When you work with commercial property investors as clients you can generate lots of repeat business for your brokerage across sales, leasing, and property management.  In doing so, those clients require plenty of specialised help; the more advanced the property or property type, the greater the pressure on levels of agent knowledge and supplied property information.

High quality property investors like to work with the best agents for the location and property type, and they usually know when they have found that top agent to work with.  Some clients in this category will work with a few agents at one time, so the competition is great and continual for good agents to capture and keep these investors in ‘active mode’.

To gain the attention of these investors, ongoing contact in a relevant way is essential.  Asking good questions and the logging of property requirements in a good database will help you in tracking the next deals or fee opportunities with these clients.

What do commercial property investors really want?

Recognise the types of services that the investors will require individually and work the requirement with meaningful support.  Here are some all important questions to ask these clients in an ongoing way.

  1. Preferred Property Types – Some investors feel comfortable with a certain type of property. On that basis they know how to run the property, work the leases and find tenants.  The simplest form of investment property is usually that of ‘industrial’.  When investors become more experienced and comfortable with portfolio growth, the next stage of property selection is usually that of ‘office’.  Retail property is a bit different and only the very experienced investors should enter that part of the property market.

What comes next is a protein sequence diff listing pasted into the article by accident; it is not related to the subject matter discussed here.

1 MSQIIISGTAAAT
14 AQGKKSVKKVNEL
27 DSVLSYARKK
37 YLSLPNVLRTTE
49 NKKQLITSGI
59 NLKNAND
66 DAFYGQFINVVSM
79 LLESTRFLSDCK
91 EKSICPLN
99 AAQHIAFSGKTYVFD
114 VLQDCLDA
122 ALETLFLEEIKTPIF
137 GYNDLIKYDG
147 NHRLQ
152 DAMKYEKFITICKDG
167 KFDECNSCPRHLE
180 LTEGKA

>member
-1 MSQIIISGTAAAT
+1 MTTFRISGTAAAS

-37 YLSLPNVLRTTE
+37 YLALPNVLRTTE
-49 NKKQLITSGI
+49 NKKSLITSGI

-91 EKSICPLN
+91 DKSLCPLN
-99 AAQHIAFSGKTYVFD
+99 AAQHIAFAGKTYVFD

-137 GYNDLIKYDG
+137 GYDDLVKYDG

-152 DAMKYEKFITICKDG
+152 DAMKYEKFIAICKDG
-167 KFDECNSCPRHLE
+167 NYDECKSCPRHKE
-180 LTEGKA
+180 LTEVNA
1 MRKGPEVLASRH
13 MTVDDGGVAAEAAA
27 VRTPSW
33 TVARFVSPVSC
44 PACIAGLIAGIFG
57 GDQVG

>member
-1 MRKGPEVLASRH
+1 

2. Location – They may have a certain part of the city where they like to choose and invest in new property investments. Choice of location will also create issues of supply and demand, price, and rent.
  3. Cash Flow Requirements – Successful property investors have a great focus on net rental income and property return. To help them achieve that, you should know about property expenditure and operational costs.  Investors will also have priorities in servicing loans and financial arrangements they may have as part of property investment.  Understand the timings.
  4. Life cycle and Holding – How long do they want to hold the property? Is it a short term holding (under 5 years), or a longer term investment (5 to 15 years)?  The term of holding will impact the way that tenants are selected and rents are set.
  5. Highest and Best Use – Some investors like to take a property to the next level of investment through a redevelopment or refurbishment. Only some properties suit this focus, so understand the focus of the investor from the outset.
  6. Tenant Mix Challenges – Most investment properties will have issues with tenant mix and leasing from time to time. Ask the questions and look for the next challenges coming up in the tenant mix.  You can work on rents, vacancies and relocations.
  7. New Developments Planned and Underway – Within a property portfolio, an investor is likely to have something that they are taking to the next level of growth. New developments and renovation programs take time to implement.  Special skills are required.  You can help with those things.

The questions that you ask your property investor clients will help you get closer to the next fee or commission opportunity.  Look into issues and challenges so you can help your clients.